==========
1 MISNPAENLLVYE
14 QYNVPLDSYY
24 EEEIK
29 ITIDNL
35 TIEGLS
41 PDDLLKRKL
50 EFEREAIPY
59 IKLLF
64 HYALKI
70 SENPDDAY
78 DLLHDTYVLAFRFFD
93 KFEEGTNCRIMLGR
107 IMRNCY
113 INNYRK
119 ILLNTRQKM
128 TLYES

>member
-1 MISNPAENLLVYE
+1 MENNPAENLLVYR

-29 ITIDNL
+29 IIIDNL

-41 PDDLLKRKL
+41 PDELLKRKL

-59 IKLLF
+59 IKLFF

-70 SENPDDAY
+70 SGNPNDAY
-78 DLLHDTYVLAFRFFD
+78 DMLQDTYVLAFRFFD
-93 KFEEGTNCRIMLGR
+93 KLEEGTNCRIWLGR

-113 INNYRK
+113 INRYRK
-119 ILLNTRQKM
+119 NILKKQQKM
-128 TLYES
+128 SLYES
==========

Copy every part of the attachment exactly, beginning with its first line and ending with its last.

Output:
1 MISNPAENLLVYE
14 QYNVPLDSYY
24 EEEIK
29 ITIDNL
35 TIEGLS
41 PDDLLKRKL
50 EFEREAIPY
59 IKLLF
64 HYALKI
70 SENPDDAY
78 DLLHDTYVLAFRFFD
93 KFEEGTNCRIMLGR
107 IMRNCY
113 INNYRK
119 ILLNTRQKM
128 TLYES

>member
-1 MISNPAENLLVYE
+1 MENNPAENLLVYR

-29 ITIDNL
+29 IIIDNL

-41 PDDLLKRKL
+41 PDELLKRKL

-59 IKLLF
+59 IKLFF

-70 SENPDDAY
+70 SGNPNDAY
-78 DLLHDTYVLAFRFFD
+78 DMLQDTYVLAFRFFD
-93 KFEEGTNCRIMLGR
+93 KLEEGTNCRIWLGR

-113 INNYRK
+113 INRYRK
-119 ILLNTRQKM
+119 NILKKQQKM
-128 TLYES
+128 SLYES